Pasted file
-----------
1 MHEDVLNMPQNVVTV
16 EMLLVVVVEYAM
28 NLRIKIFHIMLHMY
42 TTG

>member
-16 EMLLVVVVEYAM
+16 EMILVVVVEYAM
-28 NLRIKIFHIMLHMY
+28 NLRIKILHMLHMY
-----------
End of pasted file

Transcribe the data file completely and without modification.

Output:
1 MHEDVLNMPQNVVTV
16 EMLLVVVVEYAM
28 NLRIKIFHIMLHMY
42 TTG

>member
-16 EMLLVVVVEYAM
+16 EMILVVVVEYAM
-28 NLRIKIFHIMLHMY
+28 NLRIKILHMLHMY